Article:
Pressure mounts on European spectrum allocation

Now that 5G is within reach the urgency to make enough spectrum available is increasing significantly, especially in Europe.

Everyone seems to be doing a pretty decent job of R&D, collaboration, testing, etc, but you can have all the base stations, virtualized cores and whizzy devices you want and they won’t be much use without the spectrum to carry the signals. For 5G to work we need a lot more spectrum than we currently do and that requires a lot of effort across the board to pull off.

Here in the UK Ofcom has baked in the announcement it made last week concerning the six companies that will be participating in the imminent auction of 40 MHz of 2.3 GHz spectrum and 150 MHz of 3.4 GHz spectrum. The latter will be the first tranche of spectrum specifically set aside for 5G.

The usual suspects are all there: EE, Vodafone, Telefónica and Hutchison. The two left-field ones are Connexin, which has an interest in fixed wireless access, and Airspan Spectrum Holdings, which is a subsidiary of small cell specialist Airspan. EE won’t be allowed to big for the 2.3 GHz and will only be able to win a maximum of 85 GHz of the 3.4 GHz, but it’s unlikely to get close to that anyway.

Meanwhile ETNO, one of those organisations that represents European operators, is continuing to rattle the cage of the many pan-European bureaucracies to urge them to free up more spectrum more quickly.

“5G is too important for Europe to accept a compromise falling short of the original ambition,” said Lise Fuhr, ETNO Director General. “Future licences needs to deliver increased certainty with respect to the status quo and a truly effective peer review system is essential to ensure the credibility of spectrum policy.”

The specific gripe seems to be the Electronic Communications Code negotiations, which ETNO has been moaning about for a while, and are apparently still lacking urgency. ‘We ask legislators to ensure that the final text delivers far more ambition, more certainty, less complexity and a credible governance system,’ pleads the ETNO announcement.

European telcos sulk about EU direction on regulation and investment

Following an opaque and arcane ruling from a European Parliament committee there is concern that the continent is losing its way on telecoms.

The Committee on Industry, Research and Energy voted on a broad range of issues surrounding the involvement of the Eurocracy in the telecoms business. Among the conclusions of the vote were a move to reduce the cost of long distance calls within Europe, which seems to be an ideological move equivalent to the abolition of data roaming charges.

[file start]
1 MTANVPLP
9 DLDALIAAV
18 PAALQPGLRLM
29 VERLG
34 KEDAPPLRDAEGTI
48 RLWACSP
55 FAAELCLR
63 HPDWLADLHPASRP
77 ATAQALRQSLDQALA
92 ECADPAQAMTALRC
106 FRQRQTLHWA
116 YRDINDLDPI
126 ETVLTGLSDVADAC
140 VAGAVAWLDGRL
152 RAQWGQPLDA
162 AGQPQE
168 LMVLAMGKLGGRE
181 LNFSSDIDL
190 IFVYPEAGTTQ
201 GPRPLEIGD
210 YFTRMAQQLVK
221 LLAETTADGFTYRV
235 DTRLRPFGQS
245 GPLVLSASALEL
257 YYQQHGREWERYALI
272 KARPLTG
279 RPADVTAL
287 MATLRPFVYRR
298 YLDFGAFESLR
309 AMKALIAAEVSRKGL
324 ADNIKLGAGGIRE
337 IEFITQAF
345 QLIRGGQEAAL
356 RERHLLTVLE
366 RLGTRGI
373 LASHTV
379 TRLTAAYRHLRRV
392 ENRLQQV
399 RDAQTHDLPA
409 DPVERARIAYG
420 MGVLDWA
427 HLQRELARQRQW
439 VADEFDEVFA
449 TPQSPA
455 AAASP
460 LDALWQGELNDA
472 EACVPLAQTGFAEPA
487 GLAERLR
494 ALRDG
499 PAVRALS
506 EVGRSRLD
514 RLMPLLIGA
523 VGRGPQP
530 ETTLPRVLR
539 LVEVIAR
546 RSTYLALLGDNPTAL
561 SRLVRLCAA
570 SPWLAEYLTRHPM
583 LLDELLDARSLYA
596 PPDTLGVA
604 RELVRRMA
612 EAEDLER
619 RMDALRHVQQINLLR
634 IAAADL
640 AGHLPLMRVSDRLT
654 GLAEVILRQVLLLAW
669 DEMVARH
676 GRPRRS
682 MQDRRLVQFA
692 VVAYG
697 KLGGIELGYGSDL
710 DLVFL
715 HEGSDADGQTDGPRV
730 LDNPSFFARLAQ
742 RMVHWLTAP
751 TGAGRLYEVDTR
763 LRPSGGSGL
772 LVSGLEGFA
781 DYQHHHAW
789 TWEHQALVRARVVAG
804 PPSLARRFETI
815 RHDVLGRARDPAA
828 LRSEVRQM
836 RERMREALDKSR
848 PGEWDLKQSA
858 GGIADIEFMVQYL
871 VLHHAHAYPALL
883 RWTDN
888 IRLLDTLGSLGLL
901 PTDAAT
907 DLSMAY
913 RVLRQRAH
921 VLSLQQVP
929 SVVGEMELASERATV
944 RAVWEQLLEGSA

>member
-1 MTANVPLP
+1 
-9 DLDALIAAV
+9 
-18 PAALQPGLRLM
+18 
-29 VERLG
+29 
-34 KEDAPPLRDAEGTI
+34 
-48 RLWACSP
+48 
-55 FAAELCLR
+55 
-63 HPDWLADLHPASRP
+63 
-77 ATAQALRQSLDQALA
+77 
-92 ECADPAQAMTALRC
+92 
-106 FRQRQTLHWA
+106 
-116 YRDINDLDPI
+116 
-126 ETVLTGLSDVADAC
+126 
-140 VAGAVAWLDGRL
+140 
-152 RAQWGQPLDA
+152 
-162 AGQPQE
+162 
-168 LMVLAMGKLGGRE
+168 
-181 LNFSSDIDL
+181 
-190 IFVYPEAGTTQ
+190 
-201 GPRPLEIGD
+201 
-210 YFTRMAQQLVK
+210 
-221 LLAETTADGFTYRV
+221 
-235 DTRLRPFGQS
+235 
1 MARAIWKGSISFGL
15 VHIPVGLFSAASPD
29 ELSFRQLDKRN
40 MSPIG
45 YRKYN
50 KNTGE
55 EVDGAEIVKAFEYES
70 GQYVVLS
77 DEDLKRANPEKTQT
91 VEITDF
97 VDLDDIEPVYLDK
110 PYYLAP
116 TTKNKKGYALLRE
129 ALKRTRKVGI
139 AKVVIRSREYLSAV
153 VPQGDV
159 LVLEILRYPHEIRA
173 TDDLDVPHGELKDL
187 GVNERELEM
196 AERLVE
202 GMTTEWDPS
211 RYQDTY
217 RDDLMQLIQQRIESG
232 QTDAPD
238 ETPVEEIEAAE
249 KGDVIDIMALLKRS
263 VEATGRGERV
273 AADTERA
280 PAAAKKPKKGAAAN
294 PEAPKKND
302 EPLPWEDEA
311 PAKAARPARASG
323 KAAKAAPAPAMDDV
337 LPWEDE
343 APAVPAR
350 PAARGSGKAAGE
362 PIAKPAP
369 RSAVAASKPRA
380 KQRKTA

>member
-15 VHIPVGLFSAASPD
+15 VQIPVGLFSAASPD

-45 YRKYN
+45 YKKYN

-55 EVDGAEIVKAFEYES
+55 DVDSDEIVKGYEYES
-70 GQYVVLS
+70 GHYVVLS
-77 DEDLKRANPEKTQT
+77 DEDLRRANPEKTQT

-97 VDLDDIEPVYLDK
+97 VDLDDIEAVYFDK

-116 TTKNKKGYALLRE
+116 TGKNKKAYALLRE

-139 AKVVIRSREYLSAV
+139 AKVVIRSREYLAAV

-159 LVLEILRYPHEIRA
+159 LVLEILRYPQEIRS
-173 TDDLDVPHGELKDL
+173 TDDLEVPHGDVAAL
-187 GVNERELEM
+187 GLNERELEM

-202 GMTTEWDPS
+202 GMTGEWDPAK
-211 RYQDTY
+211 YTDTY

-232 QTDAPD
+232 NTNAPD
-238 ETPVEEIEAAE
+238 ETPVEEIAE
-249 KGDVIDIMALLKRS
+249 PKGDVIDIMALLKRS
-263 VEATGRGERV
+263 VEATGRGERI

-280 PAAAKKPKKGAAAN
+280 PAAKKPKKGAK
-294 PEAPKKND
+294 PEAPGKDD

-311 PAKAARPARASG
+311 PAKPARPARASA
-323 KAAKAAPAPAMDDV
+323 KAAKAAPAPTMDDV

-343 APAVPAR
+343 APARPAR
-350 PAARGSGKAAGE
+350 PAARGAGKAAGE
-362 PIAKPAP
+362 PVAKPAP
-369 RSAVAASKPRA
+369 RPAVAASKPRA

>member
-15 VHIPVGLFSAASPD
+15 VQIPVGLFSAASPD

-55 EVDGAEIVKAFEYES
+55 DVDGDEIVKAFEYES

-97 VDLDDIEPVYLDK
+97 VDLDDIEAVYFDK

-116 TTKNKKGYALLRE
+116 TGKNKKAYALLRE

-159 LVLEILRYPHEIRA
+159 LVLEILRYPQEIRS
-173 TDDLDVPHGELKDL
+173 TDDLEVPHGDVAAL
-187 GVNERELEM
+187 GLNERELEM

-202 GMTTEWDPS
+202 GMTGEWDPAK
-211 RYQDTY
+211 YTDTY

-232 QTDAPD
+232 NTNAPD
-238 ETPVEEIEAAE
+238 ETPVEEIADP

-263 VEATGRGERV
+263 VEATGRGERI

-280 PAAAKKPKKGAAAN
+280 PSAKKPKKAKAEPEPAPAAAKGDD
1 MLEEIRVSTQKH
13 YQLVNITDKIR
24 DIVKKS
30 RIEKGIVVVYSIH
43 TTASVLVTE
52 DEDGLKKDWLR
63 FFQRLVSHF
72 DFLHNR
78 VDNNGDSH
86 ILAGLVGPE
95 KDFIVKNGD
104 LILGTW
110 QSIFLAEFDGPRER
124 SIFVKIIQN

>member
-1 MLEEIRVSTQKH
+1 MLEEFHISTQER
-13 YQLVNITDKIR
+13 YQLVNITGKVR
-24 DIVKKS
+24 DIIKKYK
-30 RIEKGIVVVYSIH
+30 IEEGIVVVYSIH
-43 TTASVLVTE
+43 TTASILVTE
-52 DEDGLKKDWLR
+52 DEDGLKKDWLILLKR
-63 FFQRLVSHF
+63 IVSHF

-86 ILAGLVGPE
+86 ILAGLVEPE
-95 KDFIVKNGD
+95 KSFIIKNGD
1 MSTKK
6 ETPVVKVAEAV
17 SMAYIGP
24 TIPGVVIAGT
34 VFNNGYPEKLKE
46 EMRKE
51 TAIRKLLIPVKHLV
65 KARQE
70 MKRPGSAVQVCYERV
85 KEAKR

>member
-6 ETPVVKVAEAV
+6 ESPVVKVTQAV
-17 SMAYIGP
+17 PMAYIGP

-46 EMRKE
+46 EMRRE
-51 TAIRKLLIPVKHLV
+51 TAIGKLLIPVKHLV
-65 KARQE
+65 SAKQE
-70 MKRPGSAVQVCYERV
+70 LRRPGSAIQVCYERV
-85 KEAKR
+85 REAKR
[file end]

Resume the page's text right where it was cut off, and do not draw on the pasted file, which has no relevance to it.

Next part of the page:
While this seems like another telco revenue stream under attack, most of the moaning was reserved for the realisation of fears expressed prior to the meeting; that the EU tending towards increased regulation and decreased investment in telecoms. This is exactly the opposite of what operators want.

The core issue is the direction of the European Electronic Communications Code – a collection of rules, regulations and initiatives originally designed to give European telcos a shot in the arm. Organisations such as ETNO (European Telecommunications Network Operators’ Association) have consistently complained about its apparent retreat from its lofty initial ambitions.

“For the Gigabit Society vision to be credible, the Code needs to stick to its original objectives,” said Lise Fuhr, ETNO Director General. “Without investment incentives and spectrum reform, European citizens and businesses risk being stripped of superfast networks and innovative services.”

Here are ETNO’s specific concerns:

  • Investment-conducive measures need to be restored and strengthened. All investment models for very high capacity networks should be provided with clear regulatory incentives. In particular, we regret the weakening of the Commission proposals to grant incentives to co-investment and that such incentives were not extended to other collaboration models.
  • The duration of spectrum licenses needs to remain 25 years or longer. An interim review of the license conditions would result into a major setback for investment in mobile connectivity and in 5G specifically. Long-term legal certainty is required in view of the long pay-back periods for 5G networks.
  • All unjustified regulatory proposals should be rejected. Economic regulation beyond the concept of single or joint dominance would not be legally consistent with the architecture of Europe’s telecoms laws. Similarly, additional retail price regulation is unjustified, with markets for intra-EU calls being competitive and customers being able to choose among multiple free alternatives.
  • Service regulation should boost consumer choice. Regulatory simplification should allow telecom operators to innovate as much as internet players, in order to provide increased choice for European consumers. At the same time, harmful regulation of bundles should be avoided. This would take away successful offers that are currently taken up by 7 in 10 European consumers (Ipsos, 2017).

ECTA (European Competitive Telecommunications Association) has also expressed concern, while the GSMA seems to have been too busy promoting its money-spinning events to comment. The real danger for European telcos is that their interests are sacrificed at the altar of super-state dogma. The EU seems to be obsessed with creating a United States of Europe and apparently considers the profits of its incumbent telcos to be a small price to pay.